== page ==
Wed., Nov. 22, 2017
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New Jersey Inshore Saltwater Fishing Report 9-5-17

<b>Keyport</b>

The <b>Down Deep Fleet</b> fished for fluke “close to home” because the ocean was rough, Capt. Mario said. High hooks landed eight legal-sized apiece, keeping no more than a limit of three each. The angling was great. Fluke season closes beginning tomorrow, so beginning then, one of Down Deep’s boats will fish for porgies, and the other will fish for porgies and blackfish. Open-boat trips will fish daily for each angling, and the porgy fishing’s been fantastic aboard. Charters are available for up to 15 passengers. Sign up for the Short Notice List on <a href="http://downdeepsportfishing.com" target="_blank">Down Deep’s website</a> to be kept informed about special trips. Look for the link underneath “Contact.” Book fall striped bass, sea bass and blackfish charters and open trips.

Each angler limited out on big, thick fluke Saturday and Sunday on the <b>Vitamin Sea</b>, Capt. Frank wrote in an email. A good mix of sizes including 6-, 7- and 8-pounders were clubbed, and the fishing was excellent. Was too bad New Jersey’s fluke season would close beginning tomorrow, when the angling was the best of the year. But the Vitamin Sea will just begin fluking from Staten Island at Tottenville Marina that day, because New York’s fluke season is open through Sept. 21. New York’s sea bass season is also open, so trips will be able to scoop up both. Jersey’s sea bass season closed on the first of the month. Anglers need no license to fish New York aboard, because the boat’s license covers that. Join trips aboard for the best fluking of the season, he said. Charters and open-boat trips are sailing. See the open schedule and up-to-date reports on <a href=" http://www.facebook.com/vitaminseafishing
" target="_blank">Vitamin Sea’s Facebook page</a>.

<b>Leonardo</b>

“Slower fluke fishing ended the season for the <b>Sour Kraut</b>,” Capt. Joe wrote in an email. Fluke season closes starting tomorrow. Dates are beginning to book for striped bass charters in November. Reserve while the dates you’d prefer remain.

<b>Atlantic Highlands</b>

In these last few days of fluke season, fishing for them was about the same as previously on the party boat <b>Atlantic Star</b>, Capt. Tom said. Throwbacks and a few keepers were picked. Only a few anglers fished aboard Sunday morning, and no trip fished that afternoon, because of forecasts for rough weather. Trips fished the bay and Flynn’s Knoll, and not as many fluke as usual showed up in the bay this year. Trips on the ocean only began scoring better catches of the flatfish in the past two or three weeks. Similar reports were heard from Long Island to Cape May. Fewer fish seemed to migrate in than during some years, for whatever reasons. Beginning Wednesday, trips aboard will fish for porgies 8 a.m. to 12:30 p.m. and 1:30 to 6 p.m. daily.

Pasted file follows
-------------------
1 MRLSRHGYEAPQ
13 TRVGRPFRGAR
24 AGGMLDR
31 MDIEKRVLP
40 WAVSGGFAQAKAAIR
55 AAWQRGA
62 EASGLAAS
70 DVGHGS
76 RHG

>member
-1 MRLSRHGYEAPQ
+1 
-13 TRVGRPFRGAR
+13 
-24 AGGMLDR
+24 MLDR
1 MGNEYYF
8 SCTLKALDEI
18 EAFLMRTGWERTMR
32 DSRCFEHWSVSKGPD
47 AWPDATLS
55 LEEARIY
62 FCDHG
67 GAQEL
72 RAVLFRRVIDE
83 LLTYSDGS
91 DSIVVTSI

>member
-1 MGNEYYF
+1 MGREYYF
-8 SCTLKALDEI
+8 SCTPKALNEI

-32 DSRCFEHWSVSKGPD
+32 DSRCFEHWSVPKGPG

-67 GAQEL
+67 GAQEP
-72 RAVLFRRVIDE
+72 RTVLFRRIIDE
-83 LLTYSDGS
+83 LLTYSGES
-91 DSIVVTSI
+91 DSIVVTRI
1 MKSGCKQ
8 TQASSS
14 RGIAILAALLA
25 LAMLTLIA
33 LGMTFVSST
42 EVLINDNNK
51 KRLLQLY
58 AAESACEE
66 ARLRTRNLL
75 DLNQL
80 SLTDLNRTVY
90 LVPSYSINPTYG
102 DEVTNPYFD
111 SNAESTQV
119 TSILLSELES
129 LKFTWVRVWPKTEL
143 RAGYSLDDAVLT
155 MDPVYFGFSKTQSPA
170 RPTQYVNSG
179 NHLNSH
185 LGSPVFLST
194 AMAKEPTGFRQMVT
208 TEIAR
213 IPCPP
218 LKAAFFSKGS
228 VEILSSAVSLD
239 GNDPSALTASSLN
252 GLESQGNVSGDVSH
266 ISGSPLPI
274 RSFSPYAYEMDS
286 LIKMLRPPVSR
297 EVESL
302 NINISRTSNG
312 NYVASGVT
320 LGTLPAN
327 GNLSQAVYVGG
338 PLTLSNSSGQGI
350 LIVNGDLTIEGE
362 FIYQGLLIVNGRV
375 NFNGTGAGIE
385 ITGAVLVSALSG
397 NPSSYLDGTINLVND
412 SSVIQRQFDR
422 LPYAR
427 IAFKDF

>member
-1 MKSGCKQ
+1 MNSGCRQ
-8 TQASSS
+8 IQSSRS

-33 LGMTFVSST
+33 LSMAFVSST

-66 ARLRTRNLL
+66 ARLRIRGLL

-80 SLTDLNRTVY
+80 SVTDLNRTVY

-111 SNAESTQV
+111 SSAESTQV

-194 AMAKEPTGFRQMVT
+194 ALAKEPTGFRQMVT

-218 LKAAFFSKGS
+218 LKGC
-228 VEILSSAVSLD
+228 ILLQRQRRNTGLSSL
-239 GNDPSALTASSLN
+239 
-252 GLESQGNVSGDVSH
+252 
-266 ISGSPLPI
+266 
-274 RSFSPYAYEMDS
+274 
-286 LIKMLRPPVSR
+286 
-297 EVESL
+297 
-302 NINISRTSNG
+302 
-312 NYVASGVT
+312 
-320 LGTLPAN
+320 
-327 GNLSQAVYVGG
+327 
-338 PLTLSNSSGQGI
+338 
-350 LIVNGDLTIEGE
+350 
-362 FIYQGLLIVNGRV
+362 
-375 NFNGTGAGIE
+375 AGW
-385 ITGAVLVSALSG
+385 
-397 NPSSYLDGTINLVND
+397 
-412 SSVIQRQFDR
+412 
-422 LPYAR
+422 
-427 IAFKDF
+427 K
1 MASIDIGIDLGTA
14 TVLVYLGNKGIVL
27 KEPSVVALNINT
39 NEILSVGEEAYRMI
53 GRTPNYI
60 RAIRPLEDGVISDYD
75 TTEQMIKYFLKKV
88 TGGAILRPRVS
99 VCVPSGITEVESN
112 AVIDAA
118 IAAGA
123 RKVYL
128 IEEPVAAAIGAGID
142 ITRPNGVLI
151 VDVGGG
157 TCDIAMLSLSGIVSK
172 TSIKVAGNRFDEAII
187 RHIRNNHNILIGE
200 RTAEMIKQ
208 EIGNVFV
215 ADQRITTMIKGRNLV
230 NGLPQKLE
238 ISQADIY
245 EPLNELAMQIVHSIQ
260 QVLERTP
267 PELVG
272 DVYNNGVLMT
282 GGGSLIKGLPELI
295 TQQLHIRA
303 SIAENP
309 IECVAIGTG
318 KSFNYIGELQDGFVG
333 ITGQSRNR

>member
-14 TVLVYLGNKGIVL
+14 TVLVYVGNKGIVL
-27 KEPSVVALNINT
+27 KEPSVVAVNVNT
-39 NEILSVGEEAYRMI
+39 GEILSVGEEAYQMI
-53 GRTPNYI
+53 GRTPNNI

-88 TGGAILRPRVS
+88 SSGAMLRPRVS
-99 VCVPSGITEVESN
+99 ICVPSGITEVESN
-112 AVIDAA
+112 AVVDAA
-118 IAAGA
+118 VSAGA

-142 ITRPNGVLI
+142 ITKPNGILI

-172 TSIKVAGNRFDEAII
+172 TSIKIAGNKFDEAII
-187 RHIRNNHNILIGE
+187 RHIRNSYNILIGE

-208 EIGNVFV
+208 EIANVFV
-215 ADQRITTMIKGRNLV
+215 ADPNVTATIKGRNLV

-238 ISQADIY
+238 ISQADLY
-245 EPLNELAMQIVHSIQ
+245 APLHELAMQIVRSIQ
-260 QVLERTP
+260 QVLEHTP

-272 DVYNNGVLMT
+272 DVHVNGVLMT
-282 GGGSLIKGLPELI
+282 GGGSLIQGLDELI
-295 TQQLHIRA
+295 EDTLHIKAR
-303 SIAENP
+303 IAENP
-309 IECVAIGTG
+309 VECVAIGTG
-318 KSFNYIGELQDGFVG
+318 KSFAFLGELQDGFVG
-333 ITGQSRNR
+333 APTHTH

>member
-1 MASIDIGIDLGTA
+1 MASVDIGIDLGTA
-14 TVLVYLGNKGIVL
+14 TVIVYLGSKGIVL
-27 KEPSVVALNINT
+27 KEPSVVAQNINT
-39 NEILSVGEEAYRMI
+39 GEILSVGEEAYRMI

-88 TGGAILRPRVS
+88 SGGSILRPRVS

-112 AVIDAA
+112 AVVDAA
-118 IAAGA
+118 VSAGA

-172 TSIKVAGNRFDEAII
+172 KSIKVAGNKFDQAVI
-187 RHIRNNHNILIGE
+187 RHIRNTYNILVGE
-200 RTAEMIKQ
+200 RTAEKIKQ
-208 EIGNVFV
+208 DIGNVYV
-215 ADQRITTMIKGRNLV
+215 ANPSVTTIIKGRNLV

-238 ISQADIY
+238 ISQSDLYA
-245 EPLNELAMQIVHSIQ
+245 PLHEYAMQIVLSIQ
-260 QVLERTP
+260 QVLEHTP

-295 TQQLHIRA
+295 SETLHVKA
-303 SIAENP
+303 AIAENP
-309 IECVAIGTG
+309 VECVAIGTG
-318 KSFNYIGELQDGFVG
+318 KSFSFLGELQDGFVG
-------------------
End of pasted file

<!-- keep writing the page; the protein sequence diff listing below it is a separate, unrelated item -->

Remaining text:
Fluking was better Monday on the <b>Fishermen</b> than in the past week, a report said on the party boat’s website. Weather was rough much of the week, and no trip fished Sunday aboard, because weather – strong east wind and rain – gave no chance of fluking the ocean, where trips have been fishing. Before then, the most recent report was Thursday on the site, and that was covered in the last report here. On Monday’s trip, three anglers limited out on three fluke apiece, a few bagged two apiece and many reeled in no keepers. An 8-pound 9-ounce fluke, a beauty, won the pool. Fluke bit until wind blew straight from south. Then they stopped hitting. Sea bass “would have made a lot of customers happy” on the trip. But sea bass season was closed beginning Friday. The trip had to leave one area because too many sea bass bit. Fluke season will close starting Wednesday. Trips will begin porgy fishing Friday, sailing 7:30 a.m. to 2:30 p.m. daily.

<b>Neptune</b>

Many, many porgies were swung from the ocean aboard Friday with <b>Last Lady Fishing Charters</b>, Capt. Ralph wrote in an email. On Thursday, the final day of sea bass season, big sea bass were clocked, and “we found the fluke,” it said. Another sea bass season is supposed to open later this year, and the dates are yet to be announced. An individual-reservation trip for fluke was full today, the final day of fluke season.

<b>Belmar</b>

Some of the party boats fished but not so many charter boats did because of weather, said Capt. Mike from <b>Celtic Stoirm Charters</b>. He was going to run someone else’s boat Sunday, the day he gave this report. But the trip was canceled because of forecasts. Now that fluke season closes after today, trips with Celtic will bottom-fish for catches like ling, cod and maybe pollock. Fishing for bonito, false albacore and chub mackerel is an option. Tuna fishing usually peaks this month to November, and he hopes it does, so he can jump on that angling. Fall striped bass charters are booking quickly. Reserve while plenty are left.